Category Archives: Supply Chain Finance

Blockchain and Digital Invoice Finance — What’s Missing?

Similar to an idea in the movie "Inception," blockchain has been imprinted on our brains as the solution for just about everything. But recently, a number of articles have taken a negative perspective on blockchain. Now I for one am never about technology for technology’s sake. But let’s not throw the baby out with the bathwater. Distributed ledger technology really started ramping up only about 36 months ago. Considering that Amazon was still only selling books online after its first two years, why does blockchain have to change the world so quickly?

Deferred Buyer Payment Solutions: The Search for the Holy Grail

David Gustin is the chief strategy officer for The Interface Financial Group responsible for digital supply chain finance and is a contributing author to Trade Financing Matters.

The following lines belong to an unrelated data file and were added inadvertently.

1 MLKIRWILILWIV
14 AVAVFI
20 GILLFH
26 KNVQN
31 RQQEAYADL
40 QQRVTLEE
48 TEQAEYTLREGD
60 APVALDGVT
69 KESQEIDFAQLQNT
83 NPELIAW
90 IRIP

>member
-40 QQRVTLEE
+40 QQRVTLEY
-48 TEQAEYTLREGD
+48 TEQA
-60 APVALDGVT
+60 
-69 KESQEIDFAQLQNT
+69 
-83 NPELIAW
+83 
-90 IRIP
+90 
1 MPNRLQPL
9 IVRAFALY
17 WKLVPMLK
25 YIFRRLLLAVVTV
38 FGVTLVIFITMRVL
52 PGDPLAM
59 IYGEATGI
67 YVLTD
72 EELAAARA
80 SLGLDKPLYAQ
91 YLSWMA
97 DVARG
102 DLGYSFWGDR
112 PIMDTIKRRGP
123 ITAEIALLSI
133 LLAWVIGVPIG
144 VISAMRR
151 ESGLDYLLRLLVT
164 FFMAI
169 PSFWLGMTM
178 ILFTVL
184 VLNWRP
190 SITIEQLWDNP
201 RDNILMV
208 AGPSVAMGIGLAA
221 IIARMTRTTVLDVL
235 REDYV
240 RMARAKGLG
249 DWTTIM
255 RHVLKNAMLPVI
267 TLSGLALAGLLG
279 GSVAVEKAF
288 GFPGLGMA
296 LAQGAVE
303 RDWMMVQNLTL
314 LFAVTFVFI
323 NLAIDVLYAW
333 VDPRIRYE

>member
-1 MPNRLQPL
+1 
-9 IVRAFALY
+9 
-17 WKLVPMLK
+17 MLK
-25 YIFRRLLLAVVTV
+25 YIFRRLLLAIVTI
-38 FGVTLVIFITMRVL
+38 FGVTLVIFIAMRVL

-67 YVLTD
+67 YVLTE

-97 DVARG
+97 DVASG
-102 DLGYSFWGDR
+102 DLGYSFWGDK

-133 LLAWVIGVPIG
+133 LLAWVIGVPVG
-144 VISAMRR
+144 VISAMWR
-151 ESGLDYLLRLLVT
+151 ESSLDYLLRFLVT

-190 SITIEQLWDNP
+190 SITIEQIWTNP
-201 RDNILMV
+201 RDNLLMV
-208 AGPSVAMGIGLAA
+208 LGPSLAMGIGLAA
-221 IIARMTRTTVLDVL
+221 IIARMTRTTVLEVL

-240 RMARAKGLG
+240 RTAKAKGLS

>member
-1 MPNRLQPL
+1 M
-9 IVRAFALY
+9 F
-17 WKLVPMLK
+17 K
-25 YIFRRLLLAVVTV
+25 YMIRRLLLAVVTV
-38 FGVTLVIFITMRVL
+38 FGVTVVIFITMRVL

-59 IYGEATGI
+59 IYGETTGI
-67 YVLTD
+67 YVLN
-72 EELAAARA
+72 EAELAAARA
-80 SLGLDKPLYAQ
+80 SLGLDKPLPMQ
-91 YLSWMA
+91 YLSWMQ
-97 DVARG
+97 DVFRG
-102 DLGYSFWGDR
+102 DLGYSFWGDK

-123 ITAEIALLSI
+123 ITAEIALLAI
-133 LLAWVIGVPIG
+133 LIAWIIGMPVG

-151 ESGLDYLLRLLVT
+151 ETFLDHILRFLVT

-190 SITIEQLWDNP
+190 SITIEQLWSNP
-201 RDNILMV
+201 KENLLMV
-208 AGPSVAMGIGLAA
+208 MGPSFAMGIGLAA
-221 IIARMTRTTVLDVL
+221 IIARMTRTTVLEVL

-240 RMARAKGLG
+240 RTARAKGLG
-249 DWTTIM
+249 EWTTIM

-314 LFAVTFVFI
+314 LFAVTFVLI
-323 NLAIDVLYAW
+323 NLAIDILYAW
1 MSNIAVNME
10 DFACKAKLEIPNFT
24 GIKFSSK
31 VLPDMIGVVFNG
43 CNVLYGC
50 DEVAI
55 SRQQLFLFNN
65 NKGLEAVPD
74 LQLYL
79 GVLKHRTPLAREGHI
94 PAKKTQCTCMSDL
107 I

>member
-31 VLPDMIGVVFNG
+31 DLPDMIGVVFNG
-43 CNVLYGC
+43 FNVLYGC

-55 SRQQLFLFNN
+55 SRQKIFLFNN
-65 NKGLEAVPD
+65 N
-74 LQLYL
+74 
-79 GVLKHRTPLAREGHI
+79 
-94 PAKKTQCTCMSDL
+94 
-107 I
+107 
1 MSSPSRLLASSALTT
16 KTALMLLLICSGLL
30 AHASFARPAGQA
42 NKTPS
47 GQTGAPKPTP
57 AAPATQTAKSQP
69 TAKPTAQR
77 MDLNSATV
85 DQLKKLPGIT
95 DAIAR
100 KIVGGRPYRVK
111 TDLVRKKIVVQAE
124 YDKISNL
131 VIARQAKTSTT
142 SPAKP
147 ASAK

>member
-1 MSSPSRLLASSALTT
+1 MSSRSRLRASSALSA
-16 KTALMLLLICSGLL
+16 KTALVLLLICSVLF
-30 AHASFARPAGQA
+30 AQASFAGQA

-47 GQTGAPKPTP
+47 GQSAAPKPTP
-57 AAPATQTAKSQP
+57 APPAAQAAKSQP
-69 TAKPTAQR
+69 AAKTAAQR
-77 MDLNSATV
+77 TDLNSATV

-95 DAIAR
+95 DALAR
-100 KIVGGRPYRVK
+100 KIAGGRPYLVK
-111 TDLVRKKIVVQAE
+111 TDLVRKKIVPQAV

Most discussions about early payment solutions focus on buyer-centric models, ones that scale by bringing technology, managed services and perhaps some underwriting to offer supplier finance. This is a big opportunity that top providers have been going after for years, of course, and the potential market is huge. But the flip side of the coin, deferred payment solutions, where sellers are paid early (or based on their standard terms) and small buyers can extend those terms outward to 90 or 180 days, is a less understood market — both in terms of potential, technologies and the type of underwriting to manage losses.

Addressing S2P Platform Misconceptions Around Early Pay Programs

David Gustin is the chief strategy officer for The Interface Financial Group responsible for digital supply chain finance and is a contributing author to Trade Financing Matters.

Few source-to-pay platforms, payment processors or other networks have been able to develop early pay dynamic discounting management (DDM) or supply chain finance solutions that have added significant revenue to their enterprises. (See Why Platforms Need to Monetize Their Supplier Ecosystem.)